Panama dismisses 'non-viable' Nicaragua canal

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Nicaragua's plans for an Atlantic-Pacific canal to rival Panama's are a non-starter despite Chinese backing, Panamanian President Juan Carlos Varela said on Tuesday.

"A new canal, in Nicaragua for example, would not be economically viable," Varela told reporters at a joint press conference with German Chancellor Angela Merkel in Berlin.

"Of course Nicaragua has the right to build a canal, the Chinese businessmen who've shown interest of course have the right as well, but we think it's more speculation than reality."

"We see (our canal) as a model of success, and we don't see any risk from the possible construction of another canal in the region," said Varela, adding there had been no progress on the Nicaraguan canal since ground was broken in late 2014.

He insisted the 50-billion-dollar project could not hope to compete with Panama's own century-old canal, recently widened to allow passage to increasingly broad container ships.

Inaugurated in its new, widened form last June, the volume of cargo passing through the Panama canal is expected to double to 300 million tonnes annually and sales to triple to one billion dollars in the coming 10 years.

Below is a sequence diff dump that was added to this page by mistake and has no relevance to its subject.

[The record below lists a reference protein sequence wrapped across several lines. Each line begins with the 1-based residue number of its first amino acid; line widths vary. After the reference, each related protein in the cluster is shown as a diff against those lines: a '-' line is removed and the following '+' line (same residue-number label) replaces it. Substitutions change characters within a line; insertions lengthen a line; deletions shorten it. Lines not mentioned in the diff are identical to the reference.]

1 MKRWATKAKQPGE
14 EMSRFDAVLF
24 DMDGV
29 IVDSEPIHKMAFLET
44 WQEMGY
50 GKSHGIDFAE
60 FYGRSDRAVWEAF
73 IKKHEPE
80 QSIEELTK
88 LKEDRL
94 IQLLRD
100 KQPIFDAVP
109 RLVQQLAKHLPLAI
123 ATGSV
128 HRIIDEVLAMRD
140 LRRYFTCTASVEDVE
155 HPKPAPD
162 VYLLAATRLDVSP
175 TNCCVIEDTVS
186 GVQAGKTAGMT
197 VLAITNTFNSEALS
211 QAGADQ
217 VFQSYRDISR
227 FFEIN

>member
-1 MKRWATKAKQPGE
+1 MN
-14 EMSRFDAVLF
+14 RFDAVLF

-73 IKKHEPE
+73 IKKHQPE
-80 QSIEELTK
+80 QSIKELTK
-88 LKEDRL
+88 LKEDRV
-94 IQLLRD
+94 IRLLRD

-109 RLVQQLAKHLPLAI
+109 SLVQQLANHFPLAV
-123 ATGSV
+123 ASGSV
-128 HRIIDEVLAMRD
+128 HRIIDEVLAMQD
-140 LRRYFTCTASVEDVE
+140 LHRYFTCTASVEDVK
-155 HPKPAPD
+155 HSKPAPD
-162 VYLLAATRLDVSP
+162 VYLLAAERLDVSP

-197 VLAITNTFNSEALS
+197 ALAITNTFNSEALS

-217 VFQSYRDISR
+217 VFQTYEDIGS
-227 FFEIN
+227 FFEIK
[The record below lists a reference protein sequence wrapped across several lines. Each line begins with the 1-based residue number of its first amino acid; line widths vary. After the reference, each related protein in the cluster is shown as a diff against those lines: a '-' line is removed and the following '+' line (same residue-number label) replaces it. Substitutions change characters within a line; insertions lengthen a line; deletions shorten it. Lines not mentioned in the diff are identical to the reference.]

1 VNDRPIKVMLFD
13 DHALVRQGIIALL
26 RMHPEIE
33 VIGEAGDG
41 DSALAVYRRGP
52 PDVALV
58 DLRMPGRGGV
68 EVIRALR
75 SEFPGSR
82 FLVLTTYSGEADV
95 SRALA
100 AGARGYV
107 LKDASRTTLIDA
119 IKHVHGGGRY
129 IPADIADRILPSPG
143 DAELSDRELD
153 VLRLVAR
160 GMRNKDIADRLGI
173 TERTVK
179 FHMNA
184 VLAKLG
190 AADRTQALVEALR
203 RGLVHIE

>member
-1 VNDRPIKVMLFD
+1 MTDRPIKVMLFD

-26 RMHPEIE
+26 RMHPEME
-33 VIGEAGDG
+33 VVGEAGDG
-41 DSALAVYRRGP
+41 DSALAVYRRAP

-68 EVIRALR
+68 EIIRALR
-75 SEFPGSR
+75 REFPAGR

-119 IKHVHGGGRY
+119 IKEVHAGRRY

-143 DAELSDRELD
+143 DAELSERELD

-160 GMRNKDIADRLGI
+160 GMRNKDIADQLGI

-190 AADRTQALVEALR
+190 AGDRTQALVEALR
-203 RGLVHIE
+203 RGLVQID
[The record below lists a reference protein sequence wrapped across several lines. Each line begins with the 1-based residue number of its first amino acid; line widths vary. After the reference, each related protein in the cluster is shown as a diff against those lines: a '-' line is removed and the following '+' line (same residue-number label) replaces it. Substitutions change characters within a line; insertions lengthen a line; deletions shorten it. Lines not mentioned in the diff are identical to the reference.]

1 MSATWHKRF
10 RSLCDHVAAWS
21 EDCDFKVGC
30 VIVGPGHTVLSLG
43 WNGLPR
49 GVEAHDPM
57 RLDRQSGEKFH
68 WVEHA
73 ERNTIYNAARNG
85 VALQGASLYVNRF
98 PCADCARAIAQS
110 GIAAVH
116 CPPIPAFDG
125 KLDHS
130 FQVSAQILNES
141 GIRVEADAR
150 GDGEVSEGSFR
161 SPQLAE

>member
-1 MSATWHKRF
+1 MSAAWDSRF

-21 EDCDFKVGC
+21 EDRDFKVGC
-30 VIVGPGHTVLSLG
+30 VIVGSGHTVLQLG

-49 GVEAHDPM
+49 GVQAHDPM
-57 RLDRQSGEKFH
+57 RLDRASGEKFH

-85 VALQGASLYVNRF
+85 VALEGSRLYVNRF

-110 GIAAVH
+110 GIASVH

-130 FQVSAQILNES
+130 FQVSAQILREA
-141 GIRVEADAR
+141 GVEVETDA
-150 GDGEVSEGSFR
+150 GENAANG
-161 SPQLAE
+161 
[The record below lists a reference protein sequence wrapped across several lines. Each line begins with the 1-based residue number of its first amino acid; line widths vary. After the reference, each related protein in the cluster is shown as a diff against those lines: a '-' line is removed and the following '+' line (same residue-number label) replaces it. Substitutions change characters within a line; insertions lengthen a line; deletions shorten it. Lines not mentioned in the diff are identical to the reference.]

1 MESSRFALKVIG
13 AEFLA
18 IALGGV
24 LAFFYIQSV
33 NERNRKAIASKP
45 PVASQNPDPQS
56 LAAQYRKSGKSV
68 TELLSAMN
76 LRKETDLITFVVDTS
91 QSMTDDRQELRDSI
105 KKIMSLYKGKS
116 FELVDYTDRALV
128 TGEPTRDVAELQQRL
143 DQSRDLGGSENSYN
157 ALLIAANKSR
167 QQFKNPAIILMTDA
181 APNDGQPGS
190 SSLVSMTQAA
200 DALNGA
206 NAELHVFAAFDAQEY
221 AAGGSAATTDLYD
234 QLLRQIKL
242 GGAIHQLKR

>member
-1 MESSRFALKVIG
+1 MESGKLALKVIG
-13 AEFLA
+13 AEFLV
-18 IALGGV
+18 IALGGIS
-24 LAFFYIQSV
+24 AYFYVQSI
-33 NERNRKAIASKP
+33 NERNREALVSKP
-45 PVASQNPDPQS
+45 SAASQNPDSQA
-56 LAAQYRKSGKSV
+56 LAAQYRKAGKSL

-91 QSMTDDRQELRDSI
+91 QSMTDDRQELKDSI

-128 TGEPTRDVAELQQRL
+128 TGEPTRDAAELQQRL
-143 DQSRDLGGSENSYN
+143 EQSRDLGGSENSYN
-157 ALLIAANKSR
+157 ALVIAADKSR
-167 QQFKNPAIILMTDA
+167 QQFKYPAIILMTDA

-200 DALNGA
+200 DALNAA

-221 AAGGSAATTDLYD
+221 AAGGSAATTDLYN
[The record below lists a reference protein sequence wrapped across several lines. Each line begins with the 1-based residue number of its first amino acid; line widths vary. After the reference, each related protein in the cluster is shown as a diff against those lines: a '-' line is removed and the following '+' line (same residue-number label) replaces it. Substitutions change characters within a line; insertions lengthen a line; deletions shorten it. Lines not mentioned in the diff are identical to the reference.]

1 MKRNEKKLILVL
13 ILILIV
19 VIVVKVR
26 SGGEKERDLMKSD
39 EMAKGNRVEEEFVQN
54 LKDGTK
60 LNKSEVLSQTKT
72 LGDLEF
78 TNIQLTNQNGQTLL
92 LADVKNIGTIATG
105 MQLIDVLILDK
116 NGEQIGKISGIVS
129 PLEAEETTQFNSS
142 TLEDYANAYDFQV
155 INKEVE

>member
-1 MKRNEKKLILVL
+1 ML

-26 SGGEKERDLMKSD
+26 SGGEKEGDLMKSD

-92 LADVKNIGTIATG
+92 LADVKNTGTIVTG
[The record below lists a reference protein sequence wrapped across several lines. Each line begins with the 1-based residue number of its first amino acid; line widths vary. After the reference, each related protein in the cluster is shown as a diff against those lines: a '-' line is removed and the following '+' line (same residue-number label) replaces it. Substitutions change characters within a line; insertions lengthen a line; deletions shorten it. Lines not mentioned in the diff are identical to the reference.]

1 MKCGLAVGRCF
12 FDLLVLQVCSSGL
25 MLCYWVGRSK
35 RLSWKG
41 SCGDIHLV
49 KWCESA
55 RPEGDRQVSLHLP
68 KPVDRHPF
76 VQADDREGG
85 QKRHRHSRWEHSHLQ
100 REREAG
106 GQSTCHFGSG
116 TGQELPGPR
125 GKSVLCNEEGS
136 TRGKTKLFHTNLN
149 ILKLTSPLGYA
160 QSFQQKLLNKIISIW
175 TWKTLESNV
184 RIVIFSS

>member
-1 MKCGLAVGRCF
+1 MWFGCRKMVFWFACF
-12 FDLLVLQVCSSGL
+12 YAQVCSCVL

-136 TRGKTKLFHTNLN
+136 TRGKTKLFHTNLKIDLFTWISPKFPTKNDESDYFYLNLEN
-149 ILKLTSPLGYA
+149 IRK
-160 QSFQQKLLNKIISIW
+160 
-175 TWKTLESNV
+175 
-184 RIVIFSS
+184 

The US and China are the biggest customers of the waterway, which accommodates around 5.0 percent of global maritime trade each year.

Nicaragua granted a 50-year concession in 2013 to Hong Kong-based HKND to build and operate a canal three times the length of its Panamanian rival.

Work began in December 2014, but the Chinese firm said digging out and construction of the locks would not begin until late 2016.

Merkel meanwhile praised Varela's speedy response to leaks about Panama's links to tax dodging that made global headlines earlier this year.

"Panama reacted very quickly. I can only encourage them to clear up these things from the past clearly and definitively," said Merkel, adding both countries hoped to seal an agreement on financial transparency and information exchange by year-end.

In April, the International Consortium of Investigative Journalists published stories based on millions of documents from the computer archive of Panamanian law firm Mossack Fonseca.

The files unmasked politicians, celebrities and wealthy individuals around the world who used the firm's services to create offshore entities and hide assets.

While not all of the activities revealed were illegal, the Panama Papers drew attention to rampant tax avoidance and money laundering.

"We in Panama want to play a leading role and close these gaps," Varela said, adding his government had spent more than two years updating its laws on financial transparency to tackle tax avoidance, terrorism, the drug trade and insecurity.


© 2016 AFP

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